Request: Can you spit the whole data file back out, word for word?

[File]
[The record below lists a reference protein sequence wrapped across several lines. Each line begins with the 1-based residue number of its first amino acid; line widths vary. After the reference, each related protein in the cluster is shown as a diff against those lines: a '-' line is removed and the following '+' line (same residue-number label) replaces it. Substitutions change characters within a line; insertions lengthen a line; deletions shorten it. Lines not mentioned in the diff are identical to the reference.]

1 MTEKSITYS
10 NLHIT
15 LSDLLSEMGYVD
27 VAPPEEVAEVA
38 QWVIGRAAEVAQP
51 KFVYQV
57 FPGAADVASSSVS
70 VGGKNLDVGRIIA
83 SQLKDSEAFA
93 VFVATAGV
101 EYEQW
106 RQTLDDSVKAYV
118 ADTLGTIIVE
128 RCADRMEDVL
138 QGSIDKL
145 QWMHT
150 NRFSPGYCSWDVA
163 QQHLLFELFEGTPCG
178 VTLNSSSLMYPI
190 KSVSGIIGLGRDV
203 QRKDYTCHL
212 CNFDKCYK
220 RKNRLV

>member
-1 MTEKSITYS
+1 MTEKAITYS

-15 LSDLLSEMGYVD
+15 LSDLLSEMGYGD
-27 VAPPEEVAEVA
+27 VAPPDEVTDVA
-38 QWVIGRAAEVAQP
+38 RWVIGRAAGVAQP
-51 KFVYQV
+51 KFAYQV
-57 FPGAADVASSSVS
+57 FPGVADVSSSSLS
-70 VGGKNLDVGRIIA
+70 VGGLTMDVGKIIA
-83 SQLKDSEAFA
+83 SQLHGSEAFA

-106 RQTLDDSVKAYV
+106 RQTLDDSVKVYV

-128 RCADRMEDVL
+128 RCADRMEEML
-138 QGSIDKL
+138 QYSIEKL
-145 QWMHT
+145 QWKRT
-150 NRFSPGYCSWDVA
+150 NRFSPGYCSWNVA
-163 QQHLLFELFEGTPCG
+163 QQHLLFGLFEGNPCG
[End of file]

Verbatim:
[The record below lists a reference protein sequence wrapped across several lines. Each line begins with the 1-based residue number of its first amino acid; line widths vary. After the reference, each related protein in the cluster is shown as a diff against those lines: a '-' line is removed and the following '+' line (same residue-number label) replaces it. Substitutions change characters within a line; insertions lengthen a line; deletions shorten it. Lines not mentioned in the diff are identical to the reference.]

1 MTEKSITYS
10 NLHIT
15 LSDLLSEMGYVD
27 VAPPEEVAEVA
38 QWVIGRAAEVAQP
51 KFVYQV
57 FPGAADVASSSVS
70 VGGKNLDVGRIIA
83 SQLKDSEAFA
93 VFVATAGV
101 EYEQW
106 RQTLDDSVKAYV
118 ADTLGTIIVE
128 RCADRMEDVL
138 QGSIDKL
145 QWMHT
150 NRFSPGYCSWDVA
163 QQHLLFELFEGTPCG
178 VTLNSSSLMYPI
190 KSVSGIIGLGRDV
203 QRKDYTCHL
212 CNFDKCYK
220 RKNRLV

>member
-1 MTEKSITYS
+1 MTEKAITYS

-15 LSDLLSEMGYVD
+15 LSDLLSEMGYGD
-27 VAPPEEVAEVA
+27 VAPPDEVTDVA
-38 QWVIGRAAEVAQP
+38 RWVIGRAAGVAQP
-51 KFVYQV
+51 KFAYQV
-57 FPGAADVASSSVS
+57 FPGVADVSSSSLS
-70 VGGKNLDVGRIIA
+70 VGGLTMDVGKIIA
-83 SQLKDSEAFA
+83 SQLHGSEAFA

-106 RQTLDDSVKAYV
+106 RQTLDDSVKVYV

-128 RCADRMEDVL
+128 RCADRMEEML
-138 QGSIDKL
+138 QYSIEKL
-145 QWMHT
+145 QWKRT
-150 NRFSPGYCSWDVA
+150 NRFSPGYCSWNVA
-163 QQHLLFELFEGTPCG
+163 QQHLLFGLFEGNPCG